After closely looking at the UTRs of players in a competitive tournament setting it just reaffirms to me how accurate it is. I’ll be continuing this experiment in a few weeks by looking at the Universal Ratings of all the players who will be competing in the Pennsylvania State Singles Tournament in a few weeks. Stay tuned for the findings…
“The moment a player starts worrying about their ranking the is moment they stop improving” is a wise old tennis saying because it is true. As soon as a young athlete begins focusing on what they are ranked instead of improving 1% each time they train or compete they lose focus of the long-term process. They end up with a fixed mindset versus a growth mindset and development comes to a grinding halt.
Allow me to paint a picture about our current junior tennis landscape. The points per round and ranking system in USTA junior tennis looks really good on paper, after all it is exactly what the ATP and WTA tours are doing. The problem is children are smart and they know the most important thing is the points they earn and the ensuing ranking they get because it is ultimately what qualifies them for bigger tournaments. And like I said before this all looks good in theory but the problem is the players are not chasing improvement instead they are chasing points because that is what they are rewarded for. They start looking for ways to manipulate the system and a big disparity comes into play because some players simply have the means to travel and play lots of tournaments thus have more opportunity to earn points. I hope the bigger picture is starting to become clear. And I want to go on record as saying that I am not against rankings because they have their place and purpose but there is a much better way to measure just how good you are…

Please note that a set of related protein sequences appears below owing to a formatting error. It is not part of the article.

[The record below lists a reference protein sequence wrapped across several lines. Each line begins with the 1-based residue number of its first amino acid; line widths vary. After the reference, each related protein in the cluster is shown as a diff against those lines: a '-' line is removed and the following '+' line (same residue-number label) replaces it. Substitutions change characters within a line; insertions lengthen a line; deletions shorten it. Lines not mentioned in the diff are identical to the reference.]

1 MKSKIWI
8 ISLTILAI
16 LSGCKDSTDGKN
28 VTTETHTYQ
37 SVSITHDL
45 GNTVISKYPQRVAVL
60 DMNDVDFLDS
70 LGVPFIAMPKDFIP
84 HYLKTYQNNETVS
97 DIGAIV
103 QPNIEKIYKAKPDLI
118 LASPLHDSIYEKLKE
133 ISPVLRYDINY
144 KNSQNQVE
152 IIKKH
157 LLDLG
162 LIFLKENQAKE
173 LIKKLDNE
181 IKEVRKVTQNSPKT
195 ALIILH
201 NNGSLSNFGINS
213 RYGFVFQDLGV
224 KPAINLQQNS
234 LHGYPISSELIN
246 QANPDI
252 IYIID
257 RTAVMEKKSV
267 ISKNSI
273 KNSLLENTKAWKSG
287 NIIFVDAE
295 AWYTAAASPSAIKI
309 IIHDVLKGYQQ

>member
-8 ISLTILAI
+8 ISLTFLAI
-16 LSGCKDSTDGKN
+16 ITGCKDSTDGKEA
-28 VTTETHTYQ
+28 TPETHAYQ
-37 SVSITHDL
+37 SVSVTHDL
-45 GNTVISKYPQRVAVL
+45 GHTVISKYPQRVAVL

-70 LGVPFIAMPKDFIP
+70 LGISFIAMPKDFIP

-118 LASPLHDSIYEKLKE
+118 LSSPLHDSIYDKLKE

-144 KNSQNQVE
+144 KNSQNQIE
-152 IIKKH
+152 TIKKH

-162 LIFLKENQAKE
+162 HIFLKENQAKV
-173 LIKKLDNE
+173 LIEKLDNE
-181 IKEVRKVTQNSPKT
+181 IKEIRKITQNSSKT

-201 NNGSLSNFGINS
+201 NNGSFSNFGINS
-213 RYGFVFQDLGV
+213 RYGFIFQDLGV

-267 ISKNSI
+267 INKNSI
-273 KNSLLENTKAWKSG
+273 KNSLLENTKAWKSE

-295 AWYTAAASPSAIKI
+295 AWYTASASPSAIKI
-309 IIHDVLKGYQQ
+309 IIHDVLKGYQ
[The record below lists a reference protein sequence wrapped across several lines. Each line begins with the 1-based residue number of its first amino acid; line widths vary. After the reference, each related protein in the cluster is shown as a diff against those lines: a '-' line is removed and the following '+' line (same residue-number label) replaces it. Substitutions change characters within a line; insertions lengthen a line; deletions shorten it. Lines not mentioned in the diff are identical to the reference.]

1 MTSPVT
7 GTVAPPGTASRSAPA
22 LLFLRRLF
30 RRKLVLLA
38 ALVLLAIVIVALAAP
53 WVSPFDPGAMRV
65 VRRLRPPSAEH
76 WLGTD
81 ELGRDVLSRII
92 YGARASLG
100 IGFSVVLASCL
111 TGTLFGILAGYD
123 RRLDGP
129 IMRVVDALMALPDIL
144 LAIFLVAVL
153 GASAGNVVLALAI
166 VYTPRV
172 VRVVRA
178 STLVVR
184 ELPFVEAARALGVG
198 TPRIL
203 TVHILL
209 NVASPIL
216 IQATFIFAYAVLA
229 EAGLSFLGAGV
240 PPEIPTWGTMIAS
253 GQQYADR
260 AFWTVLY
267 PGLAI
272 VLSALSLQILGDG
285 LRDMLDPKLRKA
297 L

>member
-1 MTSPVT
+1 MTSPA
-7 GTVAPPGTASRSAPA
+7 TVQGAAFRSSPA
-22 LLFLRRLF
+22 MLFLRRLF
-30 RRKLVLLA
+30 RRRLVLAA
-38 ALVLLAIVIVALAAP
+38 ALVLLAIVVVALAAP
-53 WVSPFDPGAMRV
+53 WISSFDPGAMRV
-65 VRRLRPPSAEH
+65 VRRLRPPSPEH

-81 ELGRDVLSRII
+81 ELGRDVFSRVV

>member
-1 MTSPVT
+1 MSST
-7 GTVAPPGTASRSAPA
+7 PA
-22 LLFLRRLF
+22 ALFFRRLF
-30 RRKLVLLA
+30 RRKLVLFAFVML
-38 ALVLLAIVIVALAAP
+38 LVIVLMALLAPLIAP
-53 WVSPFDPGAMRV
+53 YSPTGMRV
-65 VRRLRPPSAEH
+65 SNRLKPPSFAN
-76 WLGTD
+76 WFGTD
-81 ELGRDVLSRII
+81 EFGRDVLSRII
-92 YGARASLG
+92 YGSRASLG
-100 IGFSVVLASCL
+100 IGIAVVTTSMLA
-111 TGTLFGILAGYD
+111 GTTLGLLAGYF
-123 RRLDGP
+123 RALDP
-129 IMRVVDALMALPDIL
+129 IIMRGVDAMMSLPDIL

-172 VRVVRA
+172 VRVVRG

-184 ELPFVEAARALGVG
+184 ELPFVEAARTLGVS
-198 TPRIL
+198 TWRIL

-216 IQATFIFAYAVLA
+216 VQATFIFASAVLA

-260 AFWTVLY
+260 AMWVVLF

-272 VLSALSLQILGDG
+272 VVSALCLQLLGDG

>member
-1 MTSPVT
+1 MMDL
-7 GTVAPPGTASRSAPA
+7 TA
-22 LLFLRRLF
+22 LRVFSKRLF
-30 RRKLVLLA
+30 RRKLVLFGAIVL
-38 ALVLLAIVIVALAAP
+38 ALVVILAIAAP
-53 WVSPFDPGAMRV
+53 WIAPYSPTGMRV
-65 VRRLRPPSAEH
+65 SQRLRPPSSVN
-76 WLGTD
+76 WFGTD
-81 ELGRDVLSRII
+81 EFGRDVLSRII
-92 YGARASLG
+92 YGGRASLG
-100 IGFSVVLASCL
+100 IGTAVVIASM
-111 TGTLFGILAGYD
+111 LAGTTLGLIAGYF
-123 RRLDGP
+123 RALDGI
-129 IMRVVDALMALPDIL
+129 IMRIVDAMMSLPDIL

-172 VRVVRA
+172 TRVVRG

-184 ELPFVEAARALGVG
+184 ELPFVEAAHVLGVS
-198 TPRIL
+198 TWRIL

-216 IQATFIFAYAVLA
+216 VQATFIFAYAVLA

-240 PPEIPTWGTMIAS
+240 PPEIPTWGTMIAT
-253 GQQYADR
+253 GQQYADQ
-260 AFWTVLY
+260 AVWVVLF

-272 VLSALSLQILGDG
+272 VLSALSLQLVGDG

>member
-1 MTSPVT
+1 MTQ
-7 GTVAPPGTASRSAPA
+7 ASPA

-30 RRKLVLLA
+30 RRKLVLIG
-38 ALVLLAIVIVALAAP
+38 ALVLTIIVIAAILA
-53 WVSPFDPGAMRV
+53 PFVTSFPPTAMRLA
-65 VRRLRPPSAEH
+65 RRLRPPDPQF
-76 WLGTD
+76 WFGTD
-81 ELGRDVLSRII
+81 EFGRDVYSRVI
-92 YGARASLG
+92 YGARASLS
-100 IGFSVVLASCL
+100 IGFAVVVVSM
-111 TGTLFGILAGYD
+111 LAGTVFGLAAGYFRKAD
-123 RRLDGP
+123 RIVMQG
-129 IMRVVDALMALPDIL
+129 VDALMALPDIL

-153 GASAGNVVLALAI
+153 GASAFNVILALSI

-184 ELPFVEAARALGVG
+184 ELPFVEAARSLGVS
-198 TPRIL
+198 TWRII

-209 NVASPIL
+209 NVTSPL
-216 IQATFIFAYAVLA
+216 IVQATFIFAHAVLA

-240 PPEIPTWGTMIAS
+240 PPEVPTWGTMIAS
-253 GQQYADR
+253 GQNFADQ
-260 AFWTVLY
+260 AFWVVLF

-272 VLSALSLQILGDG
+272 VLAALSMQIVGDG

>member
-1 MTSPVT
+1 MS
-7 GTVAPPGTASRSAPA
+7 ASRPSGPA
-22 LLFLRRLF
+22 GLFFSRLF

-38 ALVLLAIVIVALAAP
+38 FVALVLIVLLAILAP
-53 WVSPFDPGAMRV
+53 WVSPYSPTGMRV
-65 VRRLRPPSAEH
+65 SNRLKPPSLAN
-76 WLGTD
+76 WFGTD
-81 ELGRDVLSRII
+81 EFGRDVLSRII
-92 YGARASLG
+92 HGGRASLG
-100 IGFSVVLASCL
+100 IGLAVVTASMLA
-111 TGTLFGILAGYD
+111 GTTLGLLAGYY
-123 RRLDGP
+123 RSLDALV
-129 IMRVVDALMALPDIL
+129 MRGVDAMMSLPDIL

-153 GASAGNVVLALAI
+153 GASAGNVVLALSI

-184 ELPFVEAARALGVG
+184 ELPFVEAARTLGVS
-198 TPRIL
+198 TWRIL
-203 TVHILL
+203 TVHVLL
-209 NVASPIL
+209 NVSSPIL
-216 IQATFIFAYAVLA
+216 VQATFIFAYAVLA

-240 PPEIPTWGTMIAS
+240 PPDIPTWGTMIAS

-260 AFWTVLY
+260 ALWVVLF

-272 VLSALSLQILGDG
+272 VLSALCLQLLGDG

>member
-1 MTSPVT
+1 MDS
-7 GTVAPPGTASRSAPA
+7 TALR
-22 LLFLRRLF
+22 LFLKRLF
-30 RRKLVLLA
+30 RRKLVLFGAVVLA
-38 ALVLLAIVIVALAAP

The best way to measure how good you are is with a rating. To be specific a Universal Tennis Rating (UTR). I have blogged in depth about the Universal Tennis Rating System before and its benefits. The biggest benefit is that the only way to improve your UTR is to chase improvement and prove those gains in competitive match play. If every player was focused on improving their own unique UTR they would have a growth mindset and look at every single time they take the court as a way to improve just 1%. And as Coach John Wooden says, “a bunch of small improvements eventually add up to be a big improvement.”
So players, parents and coaches out their stop chasing points and start focusing on improving your rating. And If you do that you will certainly be on the right track to truly becoming the best you can be.